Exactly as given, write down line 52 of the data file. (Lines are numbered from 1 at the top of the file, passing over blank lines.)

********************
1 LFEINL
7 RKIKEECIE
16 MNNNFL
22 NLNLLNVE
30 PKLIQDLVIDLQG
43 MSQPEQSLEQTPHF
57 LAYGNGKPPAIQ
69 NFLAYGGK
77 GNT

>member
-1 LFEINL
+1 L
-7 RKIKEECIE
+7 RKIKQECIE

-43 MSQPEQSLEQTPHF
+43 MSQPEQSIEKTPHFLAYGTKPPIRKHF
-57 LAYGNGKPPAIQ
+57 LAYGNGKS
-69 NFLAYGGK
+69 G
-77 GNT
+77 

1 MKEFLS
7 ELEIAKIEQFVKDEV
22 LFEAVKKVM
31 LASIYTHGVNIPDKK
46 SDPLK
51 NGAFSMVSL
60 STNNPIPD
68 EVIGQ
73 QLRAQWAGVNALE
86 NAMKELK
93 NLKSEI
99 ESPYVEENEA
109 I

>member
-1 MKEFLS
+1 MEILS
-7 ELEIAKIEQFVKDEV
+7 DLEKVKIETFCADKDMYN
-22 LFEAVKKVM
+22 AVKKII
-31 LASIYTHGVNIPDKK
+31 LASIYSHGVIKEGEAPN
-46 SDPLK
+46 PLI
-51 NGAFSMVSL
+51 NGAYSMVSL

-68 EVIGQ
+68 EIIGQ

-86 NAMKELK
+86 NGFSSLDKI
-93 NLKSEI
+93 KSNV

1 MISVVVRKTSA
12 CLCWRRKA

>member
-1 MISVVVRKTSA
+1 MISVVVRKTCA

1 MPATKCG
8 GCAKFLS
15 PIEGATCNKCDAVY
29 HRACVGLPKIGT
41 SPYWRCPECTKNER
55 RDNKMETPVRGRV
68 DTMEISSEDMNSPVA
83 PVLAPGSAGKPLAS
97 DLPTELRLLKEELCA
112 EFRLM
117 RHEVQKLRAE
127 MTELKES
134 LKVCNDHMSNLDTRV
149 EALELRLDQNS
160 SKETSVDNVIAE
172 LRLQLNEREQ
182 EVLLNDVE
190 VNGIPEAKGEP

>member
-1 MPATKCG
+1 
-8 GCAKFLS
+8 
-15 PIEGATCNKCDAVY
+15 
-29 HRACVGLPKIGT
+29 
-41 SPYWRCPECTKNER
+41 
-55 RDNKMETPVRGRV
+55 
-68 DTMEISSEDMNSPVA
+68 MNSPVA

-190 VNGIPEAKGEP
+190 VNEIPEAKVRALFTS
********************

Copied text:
+86 NGFSSLDKI